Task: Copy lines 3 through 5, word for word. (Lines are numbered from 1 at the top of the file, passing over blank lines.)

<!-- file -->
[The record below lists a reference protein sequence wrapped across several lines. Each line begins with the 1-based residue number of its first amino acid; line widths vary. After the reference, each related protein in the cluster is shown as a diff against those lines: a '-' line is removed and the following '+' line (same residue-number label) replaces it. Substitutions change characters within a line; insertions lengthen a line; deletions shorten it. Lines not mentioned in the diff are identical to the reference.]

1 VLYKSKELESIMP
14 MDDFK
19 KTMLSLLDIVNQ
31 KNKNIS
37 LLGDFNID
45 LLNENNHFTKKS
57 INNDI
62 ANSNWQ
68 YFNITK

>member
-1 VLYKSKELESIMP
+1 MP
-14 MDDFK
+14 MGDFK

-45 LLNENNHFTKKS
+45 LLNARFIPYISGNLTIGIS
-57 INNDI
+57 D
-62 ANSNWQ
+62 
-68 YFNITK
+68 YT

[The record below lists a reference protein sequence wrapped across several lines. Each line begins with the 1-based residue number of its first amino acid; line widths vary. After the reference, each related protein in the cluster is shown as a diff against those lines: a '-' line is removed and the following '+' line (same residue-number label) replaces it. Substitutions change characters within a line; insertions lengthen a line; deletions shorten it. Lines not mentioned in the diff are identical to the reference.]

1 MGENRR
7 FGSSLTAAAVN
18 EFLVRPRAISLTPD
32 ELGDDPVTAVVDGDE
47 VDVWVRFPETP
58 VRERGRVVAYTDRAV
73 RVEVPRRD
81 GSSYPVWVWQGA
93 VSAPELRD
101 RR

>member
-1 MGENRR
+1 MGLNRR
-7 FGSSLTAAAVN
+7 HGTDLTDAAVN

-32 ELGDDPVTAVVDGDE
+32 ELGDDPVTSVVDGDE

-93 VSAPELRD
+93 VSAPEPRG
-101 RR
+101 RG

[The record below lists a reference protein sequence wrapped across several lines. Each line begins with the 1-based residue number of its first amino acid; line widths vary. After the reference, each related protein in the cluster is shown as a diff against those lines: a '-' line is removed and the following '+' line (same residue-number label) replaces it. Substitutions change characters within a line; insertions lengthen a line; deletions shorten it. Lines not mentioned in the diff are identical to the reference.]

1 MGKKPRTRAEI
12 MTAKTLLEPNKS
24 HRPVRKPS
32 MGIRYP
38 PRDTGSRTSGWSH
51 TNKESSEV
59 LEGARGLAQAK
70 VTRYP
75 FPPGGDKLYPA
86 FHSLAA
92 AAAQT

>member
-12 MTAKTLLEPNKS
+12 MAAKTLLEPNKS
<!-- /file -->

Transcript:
14 MDDFK
19 KTMLSLLDIVNQ
31 KNKNIS